Concord Servicing Corporation v. Concord Resolution Incorporated

Filing 15

ORDER: Plaintiff's Motion for Entry of Default Judgment 12 is granted; the Clerk shall enter judgment in Plaintiff's favor; Defendant shall pay Plaintiff's costs in the amount of $629.00; Defendant shall cooperate in transferrin g registration of the domain name to Plaintiff for cancellation; Defendant and those in active concert or participation with it are permanently enjoined from using CONCORD or any confusingly similar word as a trademark for debt resolution services; the Court shall retain jurisdiction to enforce the injunction. Signed by Senior Judge James A Teilborg on 7/6/16. (REW)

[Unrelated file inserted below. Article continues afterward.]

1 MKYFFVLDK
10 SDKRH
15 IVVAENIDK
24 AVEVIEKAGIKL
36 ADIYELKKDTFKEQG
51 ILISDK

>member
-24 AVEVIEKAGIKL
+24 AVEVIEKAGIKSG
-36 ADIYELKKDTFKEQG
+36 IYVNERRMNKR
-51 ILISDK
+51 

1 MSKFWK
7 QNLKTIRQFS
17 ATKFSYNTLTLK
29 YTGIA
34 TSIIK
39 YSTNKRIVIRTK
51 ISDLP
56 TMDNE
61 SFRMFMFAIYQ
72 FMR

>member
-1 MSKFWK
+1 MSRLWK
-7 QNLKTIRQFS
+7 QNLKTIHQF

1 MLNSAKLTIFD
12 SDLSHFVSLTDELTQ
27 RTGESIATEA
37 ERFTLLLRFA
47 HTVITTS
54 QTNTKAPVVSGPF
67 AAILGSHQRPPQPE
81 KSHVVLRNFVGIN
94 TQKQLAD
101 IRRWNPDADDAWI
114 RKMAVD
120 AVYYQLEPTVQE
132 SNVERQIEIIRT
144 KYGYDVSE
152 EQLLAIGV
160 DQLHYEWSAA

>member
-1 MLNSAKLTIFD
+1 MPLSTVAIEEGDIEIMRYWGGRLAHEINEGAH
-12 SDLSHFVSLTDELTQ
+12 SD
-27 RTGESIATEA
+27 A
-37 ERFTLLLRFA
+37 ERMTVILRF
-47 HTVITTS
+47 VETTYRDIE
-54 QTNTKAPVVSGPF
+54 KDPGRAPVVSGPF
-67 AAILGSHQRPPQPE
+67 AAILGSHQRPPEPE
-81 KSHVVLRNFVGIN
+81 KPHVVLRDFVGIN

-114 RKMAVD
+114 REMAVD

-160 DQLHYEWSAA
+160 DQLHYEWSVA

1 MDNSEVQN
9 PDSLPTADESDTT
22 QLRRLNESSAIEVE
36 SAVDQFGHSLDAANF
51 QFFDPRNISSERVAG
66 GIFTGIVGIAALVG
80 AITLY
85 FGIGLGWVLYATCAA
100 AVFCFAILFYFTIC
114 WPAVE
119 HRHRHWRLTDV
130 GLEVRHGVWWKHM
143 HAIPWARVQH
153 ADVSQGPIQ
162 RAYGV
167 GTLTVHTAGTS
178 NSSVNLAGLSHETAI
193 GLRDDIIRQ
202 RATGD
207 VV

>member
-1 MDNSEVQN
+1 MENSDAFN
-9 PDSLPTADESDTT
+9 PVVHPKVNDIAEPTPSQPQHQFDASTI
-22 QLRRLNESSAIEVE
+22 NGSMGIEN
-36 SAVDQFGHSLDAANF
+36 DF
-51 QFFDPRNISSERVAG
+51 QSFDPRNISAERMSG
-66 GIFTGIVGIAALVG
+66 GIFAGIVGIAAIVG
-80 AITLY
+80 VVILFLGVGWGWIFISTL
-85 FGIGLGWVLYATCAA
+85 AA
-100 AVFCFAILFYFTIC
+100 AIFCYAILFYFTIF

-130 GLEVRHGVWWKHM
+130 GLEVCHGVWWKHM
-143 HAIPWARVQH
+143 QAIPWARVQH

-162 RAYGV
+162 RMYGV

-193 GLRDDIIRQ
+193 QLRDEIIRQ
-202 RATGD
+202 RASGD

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WO 1 2 3 4 5 6 IN THE UNITED STATES DISTRICT COURT 7 FOR THE DISTRICT OF ARIZONA 8 9 Concord Servicing Corporation, No. CV-15-01280-PHX-JAT Plaintiff, 10 11 v. 12 ORDER Concord Resolution Incorporated, 13 Defendant. 14 15 Pending before the Court is Plaintiff Concord Servicing Corporation’s motion for 16 default judgment, (Doc. 12), against Defendant Concord Resolution, Inc., pursuant to 17 Fed. R. Civ. P. 55(b). No response has been filed by Defendant. The Court will grant the 18 motion. 19 I. 20 21 This action commenced on July 9, 2015, with the filing of the Complaint. (Doc. 22 1). Defendant has failed to answer or file any motion to dismiss in accordance with 23 Federal and Local Rules.1 Upon application, (Doc. 10), the Clerk of the Court entered 24 default against Defendant on September 4, 2015. (Doc. 11). Plaintiff thereafter filed the 25 pending motion for default judgment on September 21, 2015. (Doc. 12). Since the motion 26 was filed, Defendant has failed to respond in any capacity. 27 28 1 Defendant received a demand letter from Plaintiff on May 15, 2015. (Doc. 12-2 at 2-3). Defendant was then served with the Complaint on July 23, 2015. (Doc. 9). 1 After entry of default, the factual allegations of the Complaint, except those 2 relating to the amount of damages, are taken as true. Yoo v. Arnold, 615 Fed. Appx. 868, 3 870 (9th Cir. 2015); Fair Housing of Marin. v. Combs, 285 F.3d 899, 906 (9th Cir. 2002); 4 Televideo Systems, Inc. v. Heidenthal, 826 F.2d 915, 917 (9th Cir. 1987). The Court thus 5 accepts as true the well-pleaded facts contained in the Complaint. (Doc. 1). 6 7 II. 8 Fed. R. Civ. P. 55(a) establishes that “[w]hen a party against whom a judgment for 9 affirmative relief is sought has failed to plead or otherwise defend as provided by these 10 rules . . . the clerk shall enter the party’s default.” Once a default has been entered, and a 11 defendant fails to appear to move to set aside the default, then the Court may enter a 12 default judgment pursuant to Fed. R. Civ. P. 55(b)(2). The “general rule” with respect to 13 default judgments is that they “are ordinarily disfavored,” as “[c]ases should be decided 14 upon their merits whenever reasonably possible.” Eitel v. McCool, 782 F.2d 1470, 1472 15 (9th Cir. 1986) (citing Pena v. Sequros La Comercial, S.A., 770 F.2d 811, 814 (9th Cir. 16 1985)). Nonetheless, “[g]ranting default judgment is within the court’s discretion.” 17 EEOC v. Recession Proof United States LLC, No. 11-CV-01355-PHX-BSB, 2013 U.S. 18 Dist. LEXIS 171524, at *8 (D. Ariz. Aug. 19, 2013). 19 Plaintiff moves the Court to exercise its discretion and enter default judgment 20 against Defendant and issue injunctive relief for (1) trademark infringement and (2) 21 cybersquatting. (Doc. 12 at 1). In determining whether default judgment is appropriate, 22 the Court is guided by consideration of the following factors: “(1) the possibility of 23 prejudice to the plaintiff, (2) the merits of plaintiff’s substantive claim, (3) the sufficiency 24 of the complaint, (4) the sum of money at stake in the action; (5) the possibility of a 25 dispute concerning material facts; (6) whether the default was due to excusable neglect, 26 and (7) the strong policy underlying the Federal Rules of Civil Procedure favoring 27 decisions on the merits.” Eitel, 782 F.2d at 1471-72 (citation omitted). The Court will 28 address each of the applicable factors in turn. -2- 1 2 A. Possible Prejudice to Plaintiff 3 The first Eitel factor weighs in favor of granting Plaintiff’s motion, as Plaintiff 4 will be prejudiced if default judgment is not entered in its favor. At no point has 5 Defendant responded to this action, and the record reflects that Plaintiff gave proper 6 notice. (Docs. 2, 5, 9). If the motion is not granted, Plaintiff “will likely be without other 7 recourse for recovery.” PepsiCo, Inc. v. Cal. Sec. Cans., 238 F. Supp. 2d 1172, 1177 8 (C.D. Cal. 2002); see also United States v. $86,496.00 in United States Currency, No. 9 CV-07-1693-PHX-DGC, 2008 U.S. Dist. LEXIS 115052, at *4-5 (D. Ariz. July 1, 2008) 10 (citation omitted). 11 12 B. Merits of Plaintiff’s Claims 13 Where, as here, default has been entered, the factual allegations of the Complaint 14 are taken as true. However, for this factor to weigh in favor of granting a motion for 15 default judgment, a plaintiff must plead sufficient facts to “state a claim on which it may 16 recover, which often requires establishing a prima facie case.” Getty Images (US), Inc. v. 17 Virtual Clinics, No. C13-0626JLR, 2014 U.S. Dist. LEXIS 12449, at *8-9 (W.D. Wash. 18 Jan. 31, 2014) (citing Danning v. Lavine, 572 F.2d 1386, 1388 (9th Cir. 1978)); see also 19 Cripps v. Life Ins. Co. of N. Am., 980 F.2d 1261, 1267 (9th Cir. 1992). Thus, the Court 20 must analyze Plaintiff’s claims of trademark infringement and cybersquatting. 21 22 1. 23 To state a prima facie claim for trademark infringement under Title 15 U.S.C. § 24 1125 of the Lanham Act, Plaintiff must establish: (a) it has a valid, protectable trademark; 25 and (b) Defendant’s use of the mark is likely to cause confusion. See Rearden LLC v. 26 Rearden Commerce, Inc., 683 F.3d 1190, 1202-03 (9th Cir. 2012); Applied Info. Scis. 27 Corp. v. eBay, Inc., 511 F.3d 966, 969 (9th Cir. 2007) (citing Brookfield Communs., Inc. 28 v. W. Coast Entm’t Corp., 174 F.3d 1036, 1047, 1053 (9th Cir. 1999); Reno Air Racing Trademark Infringement -3- 1 Ass’n v. McCord, 452 F.3d 1126, 1134 (9th Cir. 2006) (citing KP Perm. Make-Up, Inc. v. 2 Lasting Impression, Inc., 408 F.3d 596, 602 (9th Cir. 2005)). 3 Plaintiff obtained a federal trademark registration for CONCORD in 1993, and 4 again in 2005. (Doc. 1 at 2). Plaintiff has made continuous and exclusive use of the 5 CONCORD mark for “many years” in providing “financial services, including delinquent 6 collections of installment contracts and other consumer obligations.” (Id. (internal 7 quotation marks omitted)). Plaintiff enjoys a positive reputation throughout the United 8 States, clients “identify the CONCORD mark with Plaintiff,” and Plaintiff “receives 9 clients and referrals from throughout the United States and internationally” based on its 10 positive reputation. (Id.). On October 31, 2014, Defendant was formed and began using 11 the business name CONCORD for debt collection services on behalf of pay day lenders. 12 (Doc. 1 at 1). Defendant also registered the domain name to 13 advertise its service. (Id. at 2). Defendant never sought nor received authorization from 14 Plaintiff to use CONCORD, and Defendant had constructive notice of Plaintiff’s prior 15 use of CONCORD as a trademark for its services. (Id. at 3). 16 Plaintiff has clearly established that is has a valid, protectable trademark. It must 17 also show that a “likelihood of confusion” exists, which is the “central element of 18 trademark infringement,” and can be established by demonstrating that the “similarity of 19 the marks is likely to confuse customers about the source of the products.”, 20 Inc. v. Walt Disney Co., 202 F.3d 1199, 1205 (9th Cir. 2000) (citation omitted). In 21 determining the likelihood of confusion, the Court is guided by consideration of the eight 22 “so-called Sleekcraft factors . . . (1) the similarity of the marks; (2) the relatedness of the 23 two companies’ services; (3) the marketing channel used; (4) the strength of [Plaintiff’s] 24 mark; (5) [Defendant’s] intent in selecting its mark; (6) evidence of actual confusion; (7) 25 the likelihood of expansion into other markets; and (8) the degree of care likely to be 26 exercised by purchasers.”2 Id. (citation omitted). 27 2 28 In the context of services advertised over the internet, “the three most important Sleekcraft factors are (1) the similarity of the marks, (2) the relatedness of the goods or services, and (3) the “simultaneous use of the [internet] as a marketing channel.” -4- 1 Accepting the well-pleaded facts of the Complaint as true, the Court finds that 2 under the Sleekcraft factors, Plaintiff has established that there is a likelihood of 3 confusion., Inc., 202 F.3d at 1205. Both companies are utilizing CONCORD, 4 making them identical marks, and Defendant is using a similar internet domain name and 5 website to advertise similar, if not identical services as Plaintiff. Plaintiff has a positive 6 reputation throughout the United States, and receives referral business both nationally 7 and internationally, indicating that Plaintiff has a strong mark that has been appropriated. 8 (Doc. 1 at 2-4). Plaintiff has submitted evidence of actual confusion between the two 9 marks, and the Complaint makes clear that Defendant’s intent was to to capitalize on the 10 established brand of Plaintiff for the purpose of offering a similar service to consumers. 11 Moreover, the fact that Defendant is operating a competing website and domain name 12 mitigates the weight of the seventh factor, “the likelihood of expansion into other 13 markets.”, Inc., 202 F.3d at 1205. Finally, both companies offer debt 14 collection services, an industry that in many cases carries a stigma among the general 15 public. Plaintiff “enjoys a positive reputation” throughout the country and receives 16 “clients and referrals” based on its reputation. (Doc. 1 at 2). In selecting a debt collection 17 company, the consumer is likely to exercise reasonable discretion, and Plaintiff’s 18 reputation is essential to a viable candidacy as a potential service provider. 19 In sum, the Sleekcraft factors point to there being a high “likelihood of confusion” 20 over Defendant’s use of the trademarked CONCORD, and Plaintiff has therefore made 21 out a prima facie claim of trademark infringement. 22 23 2. Cybersquatting 24 The Ninth Circuit has described the act of cybersquatting as “the Internet version 25 of a land grab. Cybersquatters register well-known brand names as Internet domain 26 27 28, Inc., 202 F.3d at 1205 (quoting Brookfield Communs., Inc., 174 F.3d at 1055 n.16). Here, as discussed infra, the marks are identical, the service offered is very similar, and both companies utilize the internet as a marketing channel. Thus, under the “most important” factors, there is clearly a likelihood of confusion. -5- 1 names in order to force the rightful owners of the marks to pay for the right to engage in 2 electronic commerce under their own name.” Interstellar Starship Services, Ltd. v. Tchou, 3 304 F.3d 936, 946 (9th Cir. 2002). The Anticybersuqatting Consumer Protection Act 4 (“ACPA”), Title 15 U.S.C. § 1125 (d), was enacted to combat this practice. The ACPA 5 established that “[a] person shall be liable in a civil action by the owner of a mark . . . if, 6 without regard to the goods or services of the parties, that person (i) has a bad faith intent 7 to profit from that mark . . . ; and (ii) registers, traffics in, or uses a domain name [that is 8 confusingly similar to another’s mark or dilutes another’s famous mark].” 15 U.S.C. § 9 1125 (d)(1)(A). 10 The Complaint alleges that Defendant registered the domain name 11 in bad faith, and with the intent to profit from goodwill 12 associated with Plaintiff’s trademark “for debt collection services.” (Doc. 1 at 7). Plaintiff 13 has utilized the domain name continuously since 1996. (Doc. 14 1 at 3). Defendant’s domain name “suggests sponsorship by or affiliation with Plaintiff,” 15 as the two companies offer similar services and have similar web addresses. (Id.). 16 Moreover, Defendant uses the above-mentioned domain name for advertising its own 17 service, and has done so to create “initial interest confusion,” trade on Plaintiff’s 18 goodwill, and “unfairly compete” with a domain name “identical or confusingly similar 19 to CONCORD,” all while infringing on Plaintiff’s trademark. (Id.). 20 Accepting the Complaint’s facts as true, the Court finds that Plaintiff has made out 21 a prima facie case that Defendant’s use of its domain name was confusingly similar to 22 Plaintiff’s at the time of registration, and that Defendant did so with the bad faith intent to 23 profit from that mark in operating a debt collection service, in violation of 15 U.S.C. § 24 1125 (d)(1)(A). See Aviva United States Corp. v. Vazirani, 902 F. Supp. 2d 1246, 1266 25 (D. Ariz. 2012) (analyzing whether bad faith was present under the nine factors 26 articulated under 15 U.S.C. § 1125 (d)(1)(B)(1)). Plaintiff has therefore pleaded a 27 meritorious claim of cybersquatting. 28 Having reviewed the Complaint, Plaintiff has made out a prima facie claim for -6- 1 trademark infringement and cybersquatting, the claims that Plaintiff seeks default 2 judgment on. The second Eitel factor therefore favors granting the motion. 3 4 C. The Sufficiency of the Complaint 5 The Ninth Circuit has suggested that the third Eitel factor requires that Plaintiff’s 6 Complaint “state a claim on which the [plaintiff] may recover.” Danning, 572 F.2d at 7 1388. Based on the Court’s analysis of the merits of Plaintiff’s trademark infringement 8 and cybersquatting claims, nothing suggests that the Complaint fails to “state a claim on 9 which the [plaintiff] may recover,” or that it fails to state a facially plausible claim for 10 relief. Ashcroft v. Iqbal, 556 U.S. 662, 678 (2009). The third Eitel factor favors granting 11 the motion. 12 13 D. Amount at Stake 14 In considering the fourth Eitel factor, the Court must examine “the sum of money 15 at stake in relation to the seriousness of Defendant’s conduct.” PepsiCo, Inc., 238 F. 16 Supp. 2d at 1176-77. “If the sum of money at stake is completely disproportionate or 17 inappropriate, default judgment is disfavored.” Gemmel v. Systemhouse, Inc., No. CIV 18 04-198-TUC-CKJ, 2008 U.S. Dist. LEXIS 81469, at *12 (D. Ariz. Jan. 3, 2008). In other 19 words, the Court must ensure that the amount of damages is reasonable and demonstrated 20 by the plaintiff’s evidence. See Fed. R. Civ. P. 55(b); LG Elecs., Inc. v. Advance Creative 21 Computer Corp., 212 F. Supp. 2d 1171, 1178 (N.D. Cal. 2002) (“[T]he evident policy of 22 [Rule 55(b)] is that even a defaulting party is entitled to have its opponent produce some 23 evidence to support an award of damages.”). And “[a] default judgment must not differ in 24 kind from, or exceed in amount, what is demanded in the pleadings.” Fed. R. Civ. P. 25 54(c). 26 Here, Plaintiff seeks permanent injunctive relief. (Doc. 12 at 5-8). Title 15 U.S.C. 27 § 1116 (a) authorizes the use of injunctive relief for trademark infringement. See 28 Craigslist, Inc. v. Naturemarket, Inc., 694 F. Supp. 2d 1039, 1061-62 (N.D. Cal. 2010). -7- 1 Indeed, “[i]njunctive relief is the remedy of choice for trademark [cases because] there is 2 no adequate remedy at law for the injury caused by defendant’s continuing 3 infringement.” Century 21 Real Estate Corp. v. Sandlin, 846 F.2d 1175, 1181 (9th Cir. 4 1988). Permanent injunctive relief is warranted where it is not “absolutely clear” that the 5 defendant has ceased its infringing behavior. PepsiCo, Inc., 238 F. Supp. 2d at 1178 6 (quoting Friends of the Earth, Inc. v. Laidlaw Env. Services (TOC), Inc., 528 U.S. 167, 7 189 (2000)). And such relief is “routinely granted in cases where a defendant has not 8 appeared in the action at all,” as “the defendant’s failure to appear to answer . . . suggests 9 that the plaintiff would continue to be exposed to the risk of continuing harm by the 10 defendant’s misuse of the plaintiff’s mark.” Avnet, Inc. v. Avana Techs. Inc., 2014 U.S. 11 Dist LEXIS 177436, at *25-26 (D. Nev. Dec. 3, 2014) (citing Jackson v. Sutrkie, 255 F. 12 Supp. 2d 1096, 1103, (N.D. Cal. 2003)); see also PepsiCo, Inc., 238 F. Supp. 2d at 1178; 13 Ariz. Opera Co. v. AZ Opera Co., No. CV 06-998-PHX-JAT, 2007 U.S. Dist. LEXIS 14 48039, at *9 (D. Ariz. June 29, 2007); Twentieth Century Fox Film Corp. v. Streeter, 438 15 F. Supp. 2d 1065, 1072-73 (D. Ariz. 2006); Philip Morris U.S.A. Inc. v. Castworld 16 Prods., 219 F.R.D. 494, 502 (C.D. Cal. Dec. 30, 2003). But Plaintiff must actually 17 establish that irreparable harm has occurred. See MGM Studios, Inc., v. Grokster, Ltd., 18 518 F. Supp. 2d 1197, 1210-11 (C.D. Cal. 2007) (finding that post-eBay a court may no 19 longer presume irreparable harm in the permanent injunction context). 20 For Plaintiff to be entitled to permanent injunctive relief, it must first satisfy a 21 four-element test. Plaintiff must demonstrate: “(1) that it has suffered an irreparable 22 injury; (2) that remedies available at law, such as monetary damages, are inadequate to 23 compensate for that injury; (3) that, considering the balance of hardships between the 24 plaintiff and defendant, a remedy in equity is warranted; and (4) that the public interest 25 would not be disserved by a permanent injunction.” eBay Inc. v. MercExchange, L.L.C., 26 547 U.S. 388, 391 (2006); Herb Reed Enters., LLC v. Fla. Entm’t Mgmt., 736 F.3d 1239 27 (9th Cir. 2013) (citations omitted). 28 Plaintiff has alleged that Defendant has infringed on the CONCORD mark by -8- 1 willfully using it to advertise its debt collecting services. (Doc. 1 at 4). Defendant’s use 2 has “creat[ed] confusion among the consuming public, diminish[ed] the distinctiveness of 3 Plaintiff’s trademark and misappropriate[d] the associated goodwill.” (Id.). Plaintiff has 4 supported these pleaded facts—taken as true—with documentary evidence. (Doc. 12-2 at 5 4-9). The Court has already found that the Complaint makes out a prima facie claim of 6 trademark infringement and cybersquatting. Coupled with the preceding well-pleaded 7 facts and documentary evidence, the Court finds that Plaintiff has sufficiently established 8 that it suffered irreparable injury. 9 The Court also finds that Plaintiff has no other adequate remedy at law. Since 10 Plaintiff sent its demand letter on May 15, 2015, Defendant has not responded. On 11 September 4, 2015, the Clerk entered default, and in the intervening nine months, 12 Defendant has not responded. There is no evidence that it is “absolutely clear” that 13 Defendant has ceased infringing on Plaintiff’s trademark, and no evidence that absent an 14 injunction, Defendant will stop. It follows that injunctive relief is necessary to prevent 15 current and future infringement by Defendant. The balance of hardships also tips in 16 Plaintiff’s favor. Cost of compliance for Defendant is minimal, and Plaintiff faces 17 potential losses of reputation, customers, revenue, and distinctiveness if Defendant 18 continues to infringe. Finally, the public has a general interest in not being deceived or 19 confused by Defendant’s use of Plaintiff’s CONCORD mark and domain name. 20 Plaintiff has satisfied the four necessary elements to establish that permanent 21 injunctive relief is warranted. It follows that the Court will enjoin Defendant from 22 infringing/replicating 23 Plaintiff’s requested recovery is thus neither “completely 24 disproportionate [n]or inappropriate” and this Eitel factor favors granting Plaintiff’s 25 motion. the CONCORD mark and utilizing the domain name 26 27 28 E. Possible Dispute Concerning Material Facts Defendant has not responded to this action at any point. Plaintiff sent Defendant a -9- 1 Demand Letter on May 15, 2015, which went unanswered. (Doc. 12-2 at 2-3). The 2 Complaint was filed on July 9, 2015, (Doc. 1), and the record reflects that Defendant was 3 served on July 23, 2015. (Doc. 9). On September 3, 2015, Plaintiff applied for an entry of 4 default, (Doc. 10), which was entered by the Clerk of the Court on September 4, 2015. 5 (Doc. 11). Plaintiff thereafter filed the pending motion for default judgment on 6 September 21, 2015. (Doc. 12). In the intervening nine months, no answer was filed, no 7 relief was sought from the Clerk’s entry of default, and no opposition has been filed to 8 Plaintiff’s motion. Upon entry of default, the factual allegations of a Complaint, except 9 those relating to the amount of damages, are taken as true. Yoo, 615 Fed. Appx. at 870. 10 Thus, there is no dispute concerning material facts, and this factor weighs in favor of 11 granting default judgment. Getty Images (US), 2014 U.S. Dist. LEXIS 12449, at *11-12 12 (citation omitted) (noting that “[w]hen default has been entered, courts find that there is 13 no longer the possibility of a dispute concerning material facts because the court must 14 take the plaintiff’s factual allegations as true”); Landstar Ranger, Inc. v. Parth Enters., 15 Inc., 725 F. Supp. 2d 916, 921 (N.D. Cal. 2010) (noting that where a plaintiff “has 16 supported its claims with ample evidence, and defendant has made no attempt to 17 challenge the accuracy of the allegations in the complaint, no factual disputes exist that 18 preclude the entry of default judgment”). 19 20 F. Whether Default Was Due to Excusable Neglect 21 As discussed supra, Defendant has had numerous opportunities to respond in some 22 capacity over the past thirteen months, and has failed to do so. (Doc. 9). Defendant has 23 offered no explanation for its failure to meet any of the deadlines associated with this 24 action. Nearly nine months has elapsed between the Clerk’s entry of judgment, and this 25 Court’s consideration of Plaintiff’s motion for default judgment. It is therefore highly 26 unlikely that Defendant’s “failure to answer and the resulting default was a result of 27 excusable neglect.” Gemmel, 2008 U.S. Dist. LEXIS 81469, at *13; Shanghai 28 Automation Instrument Co. v. Kuei, 194 F. Supp. 2d 995, 1005 (N.D. Cal. 2001) (finding - 10 - 1 that no excusable neglect occurred where the defendants “were properly served with the 2 Complaint, the notice of entry of default, as well as the papers in support of the instant 3 motion”). 4 5 G. Policy Underlying the Federal Rules of Civil Procedure 6 The final factor—the strong policy underlying the Federal Rules of Civil 7 Procedure favoring decisions on the merits—at least initially appears to weigh against 8 default judgment. “Cases should be decided upon their merits whenever reasonably 9 possible.” Eitel, 782 F.2d at 1472. But the mere presence of Fed. R. Civ. P. 55(b) 10 indicates that “this preference, standing alone, is not dispositive.” PepsiCo, Inc., 238 F. 11 Supp. 2d at 1177. Rule 55 permits termination of a case before the Court hears the merits 12 whenever a defendant fails to defend against an action. Moreover, the failure of 13 Defendant to contest the Complaint or seek relief from the Clerk’s entry of default 14 “makes a decision on the merits impractical, if not impossible.” PepsiCo, Inc., 238 F. 15 Supp. 2d at 1177. Accordingly, the final Eitel factor is not sufficient to preclude the Court 16 from entering default judgment. 17 Having reviewed Plaintiff’s motion and analyzed the applicable factors set forth in 18 Eitel, the Court finds that factors one through six weigh in favor of granting Plaintiff’s 19 motion. The final Eitel factor—deciding cases on their merits where reasonably 20 possible—is not sufficient to outweigh the aforementioned six factors. Therefore, for the 21 reasons set forth herein, the Court finds that Plaintiff is entitled to default judgment. 22 23 III. 24 Plaintiff also seeks an award of costs in the amount of $629.00. (Doc. 8 at 9). 15 25 U.S.C. § 1117(a) authorizes the award of costs in trademark and cybersquatting cases. On 26 September 21, 2015, Plaintiff submitted a Statement of Costs, itemizing $629.00 in total 27 costs for commencing this action, and swearing to its veracity. (Doc. 13). Courts in the 28 Ninth Circuit have previously awarded costs upon entering default judgment against a - 11 - 1 defendant. Angel v. Capital Research Group, Inc., 2012 U.S. Dist. LEXIS 89856, at *15 2 (D. Haw. June 28, 2012); Dexter v. Homecomings Fin., L.L.C., 2011 U.S. Dist. LEXIS 3 154609, at *13 (D. Or. May 4, 2011); Elston v. Toma, 2005 U.S. Dist. LEXIS 42370, at 4 *21 n.8 (D. Or. March 24, 2005); Sony Music Entm’t Inc. v. Elias, 2004 U.S. Dist. LEXIS 5 30385, at *15 (C.D. Cal. Jan. 21, 2004); Discovery Comm., Inc. v. Animal Planet Inc., 6 172 F. Supp. 2d 1282, 1292 (C.D. Cal. 2001); see also Fed. R. Civ. P. 54(d)(1). 7 8 The Court sees no reason to depart from this line of cases. Plaintiff is entitled to an award of $629.00 for costs associated with bringing this action. 9 10 IV. Accordingly, 11 12 / 13 / 14 / 15 / 16 / 17 / 18 / 19 / 20 / 21 / 22 / 23 / 24 / 25 / 26 / 27 / 28 / - 12 - 1 2 3 4 IT IS ORDERED that Plaintiff’s Motion for Entry of Default Judgment, (Doc. 12), is GRANTED, and the Clerk of the Court shall enter judgment in Plaintiff’s favor. IT IS FURTHER ORDERED that Defendant shall pay Plaintiff’s costs in the amount of $629.00 5 IT IS FURTHER ORDERED that Defendant shall cooperate in transferring 6 registration of the domain name to Plaintiff for 7 cancellation. 8 IT IS FURTHER ORDERED that Defendant and those in active concert or 9 participation with it are permanently enjoined from using CONCORD or any confusingly 10 11 12 13 similar word as a trademark for debt resolution services. IT IS FURTHER ORDERED that the Court shall retain jurisdiction to enforce the injunction. Dated this 6th day of July, 2016. 14 15 16 17 18 19 20 21 22 23 24 25 26 27 28 - 13 -